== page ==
My brother Amos was always looking for a way to shine.
When he was little, he dreamed of being tall. It never happened. He stopped growing at 5’5″.
Then he dreamed of owning a ranch. Amos had an uncanny connection with animals all the time we were growing up. The cat that was scared of everyone wasn’t scared of Amos. The horse that couldn’t be ridden, yes Amos named him Clyde and rode him of course, but he didn’t stop there. He talked that little pony into giving rides to every kid in the neighborhood. Up until he was approached by an autistic support group about using Clyde at their summer camp.
I don’t know who was happier at that point–Amos or Clyde.
Amos knew he was happier with animals than he was with people. A ranch seemed just the thing. He traveled to Reavis Ranch in the Superstition Mountains and was mesmerized. Solitude. Ranch. Animals. A mountain. Right up his alley.
But there was no way a little guy with a better understanding of animals than letters or numbers could buy the side of a mountain for himself.
Did that mean that Amos stopped dreaming? Absolutely not.
Guess where he wound up? On the circus ranch in Hugo, Oklahoma.
And that brought me here, squinting at the horizon, trying to convince the rational side of my mind that I was watching a man and his giraffe striding home in triumph, a precious cargo on the giraffe’s back.
The boy, Eliot went missing on a spring morning. His mother went out to hang wash on the line and left him sleeping in his bed. She went back in, cleaned, cooked breakfast, went to wake him, he was gone.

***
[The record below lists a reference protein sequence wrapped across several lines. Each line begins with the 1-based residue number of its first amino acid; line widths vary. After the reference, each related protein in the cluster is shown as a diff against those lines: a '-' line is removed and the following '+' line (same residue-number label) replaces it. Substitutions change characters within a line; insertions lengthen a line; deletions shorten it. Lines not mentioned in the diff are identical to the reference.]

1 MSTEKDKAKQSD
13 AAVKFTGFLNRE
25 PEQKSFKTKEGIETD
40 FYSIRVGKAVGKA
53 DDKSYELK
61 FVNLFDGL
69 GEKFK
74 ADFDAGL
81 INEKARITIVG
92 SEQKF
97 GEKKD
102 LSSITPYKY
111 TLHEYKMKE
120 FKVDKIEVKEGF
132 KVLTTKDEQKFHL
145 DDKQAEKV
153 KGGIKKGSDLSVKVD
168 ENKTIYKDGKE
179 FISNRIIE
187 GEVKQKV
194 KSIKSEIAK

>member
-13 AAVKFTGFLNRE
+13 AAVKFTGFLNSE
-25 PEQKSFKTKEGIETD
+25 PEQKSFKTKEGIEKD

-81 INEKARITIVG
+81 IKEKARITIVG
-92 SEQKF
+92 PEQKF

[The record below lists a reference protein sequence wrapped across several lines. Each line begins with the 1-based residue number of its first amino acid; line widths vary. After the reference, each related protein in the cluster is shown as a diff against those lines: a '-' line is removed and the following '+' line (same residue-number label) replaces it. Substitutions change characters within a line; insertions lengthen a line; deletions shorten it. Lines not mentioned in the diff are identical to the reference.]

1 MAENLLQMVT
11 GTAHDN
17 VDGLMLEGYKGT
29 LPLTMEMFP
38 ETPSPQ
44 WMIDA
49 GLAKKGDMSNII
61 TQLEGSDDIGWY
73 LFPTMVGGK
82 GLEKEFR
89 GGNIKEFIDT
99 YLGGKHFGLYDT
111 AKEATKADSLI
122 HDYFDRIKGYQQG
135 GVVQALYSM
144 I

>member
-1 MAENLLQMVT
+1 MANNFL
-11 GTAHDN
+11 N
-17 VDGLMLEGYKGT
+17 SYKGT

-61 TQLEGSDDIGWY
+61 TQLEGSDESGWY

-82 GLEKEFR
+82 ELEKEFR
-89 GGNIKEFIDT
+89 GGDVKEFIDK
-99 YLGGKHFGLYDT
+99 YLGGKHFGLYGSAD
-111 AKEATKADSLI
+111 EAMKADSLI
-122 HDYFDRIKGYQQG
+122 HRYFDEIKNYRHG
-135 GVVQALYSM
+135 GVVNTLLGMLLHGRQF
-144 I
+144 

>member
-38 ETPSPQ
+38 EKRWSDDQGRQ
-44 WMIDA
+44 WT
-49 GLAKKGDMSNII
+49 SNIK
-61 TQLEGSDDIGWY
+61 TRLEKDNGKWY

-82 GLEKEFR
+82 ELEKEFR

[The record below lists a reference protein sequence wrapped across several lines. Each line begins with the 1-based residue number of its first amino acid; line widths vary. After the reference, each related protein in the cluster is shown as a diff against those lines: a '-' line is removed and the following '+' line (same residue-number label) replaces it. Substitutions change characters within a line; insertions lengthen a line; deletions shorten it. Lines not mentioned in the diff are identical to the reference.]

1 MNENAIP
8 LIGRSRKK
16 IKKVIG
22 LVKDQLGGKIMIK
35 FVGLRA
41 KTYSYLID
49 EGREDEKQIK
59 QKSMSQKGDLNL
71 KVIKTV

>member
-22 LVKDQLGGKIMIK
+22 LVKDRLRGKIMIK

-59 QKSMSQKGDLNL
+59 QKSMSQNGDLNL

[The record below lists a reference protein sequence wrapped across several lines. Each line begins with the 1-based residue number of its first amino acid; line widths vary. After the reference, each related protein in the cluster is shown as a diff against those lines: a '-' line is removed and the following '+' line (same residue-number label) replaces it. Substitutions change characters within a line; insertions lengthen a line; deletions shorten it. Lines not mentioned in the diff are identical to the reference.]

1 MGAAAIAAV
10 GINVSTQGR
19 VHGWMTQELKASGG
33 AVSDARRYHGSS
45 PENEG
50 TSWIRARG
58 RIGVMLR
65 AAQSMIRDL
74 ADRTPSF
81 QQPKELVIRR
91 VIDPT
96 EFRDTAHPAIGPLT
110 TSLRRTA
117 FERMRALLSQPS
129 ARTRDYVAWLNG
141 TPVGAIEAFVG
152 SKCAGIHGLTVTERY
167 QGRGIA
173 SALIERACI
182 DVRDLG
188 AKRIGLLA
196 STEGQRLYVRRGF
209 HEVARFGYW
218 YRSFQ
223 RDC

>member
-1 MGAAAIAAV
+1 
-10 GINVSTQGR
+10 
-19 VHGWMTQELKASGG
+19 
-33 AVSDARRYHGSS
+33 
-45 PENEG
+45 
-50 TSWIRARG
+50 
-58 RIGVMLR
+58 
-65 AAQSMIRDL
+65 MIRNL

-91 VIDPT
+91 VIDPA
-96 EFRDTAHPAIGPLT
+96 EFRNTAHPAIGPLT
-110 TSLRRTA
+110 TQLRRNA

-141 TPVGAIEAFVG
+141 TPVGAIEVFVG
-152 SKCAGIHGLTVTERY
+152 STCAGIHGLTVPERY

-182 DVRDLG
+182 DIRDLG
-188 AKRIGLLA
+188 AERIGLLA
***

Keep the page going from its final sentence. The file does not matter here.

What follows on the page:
Eliot and his mother were not shining stars in the community. She was single. He was an “idiot”. But he loved going to the circus ranch and his mother loved seeing him smile. Then one day, Eliot met the first and only friend of his life, my grown-up little brother, Amos.
As I heard it, the relationship grew. Over several months his mom even felt comfortable leaving her son with Amos, so she could have some time to herself for the first time in four years.
So when Eliot went missing, Amos knew what no one else knew, other than the boy’s distraught mother.
Eliot was a climber and he was fascinated with birds’ nests. So while everyone else was combing the countryside, Amos knew he should look up and that Eliot would be too scared to respond to loud voices hollering at him.
And so it was that forces came together to save Eliot. Because this year Amos had spent the winter nursing a giraffe back to health. It didn’t seem to mind Amos strapping a lightweight video camera to its ossicones and setting out to look in the treetops for Eliot.
And now I am watching my little brother, a creative, compassionate hero walking taller than anyone.
From a prompt first posted on my website:
October 2, 2004: What is that coming down the street? Closer…closer…. Why it’s a man and his giraffe! Hmmm…….